The Seed Revolving Fund model developed by ICRISAT (see box) for improving groundnut and pigeonpea seed systems in Malawi was recognized for making a significant impact in the livelihoods of smallholder farmers, especially women.
Limited access to quality seed of improved, high-yielding and early maturing varieties of groundnut and pigeonpea had resulted in low productivity and poor cash incomes for farmers. The model was developed to address the issue and involved public and private partners at each stage of the seed value chain. In a span of six years through the Malawi Seed Industry Development Project (MSIDP) there was an eight-fold increase in the supply of legume certified seed from 270 tons to 2,405 tons.
Recognizing the organization’s contribution in working together with partners to improve smallholder farm productivity, food security and incomes through provision of high quality seed, the Seed Trade Association of Malawi (STAM) awarded a certificate and a trophy to ICRISAT.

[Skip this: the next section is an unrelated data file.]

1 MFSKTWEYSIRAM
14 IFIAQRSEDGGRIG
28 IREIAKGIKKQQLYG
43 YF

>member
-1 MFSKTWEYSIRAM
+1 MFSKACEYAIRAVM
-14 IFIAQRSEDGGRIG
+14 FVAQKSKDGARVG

“ICRISAT is a role model for other agricultural institutions in the country. Through ICRISAT’s initiatives, legume seed of improved varieties particularly groundnut and pigeonpea have been made available in the market and are easily accessible to farmers,” said Mr Nesimu Nyama, Secretary General, Seed Trade Association of Malawi.
At the awards ceremony, Dr Siambi was also awarded a certificate and trophy for his contribution during his tenure as Malawi Country Representative in developing a viable legume seed system that contributed enormously to the Government of Malawi’s flagship, the Farm Input Subsidy Program. The program is one of the distribution channels for fertilizer and certified seeds of selected legume and maize to smallholder farmers at subsidized prices.
STAM was formed in 2004 with the aim of influencing and strengthening policies and regulations that guide the seed trade in Malawi.
For more information on the Seed Revolving Fund in Malawi, see http://annualreport.icrisat.org/.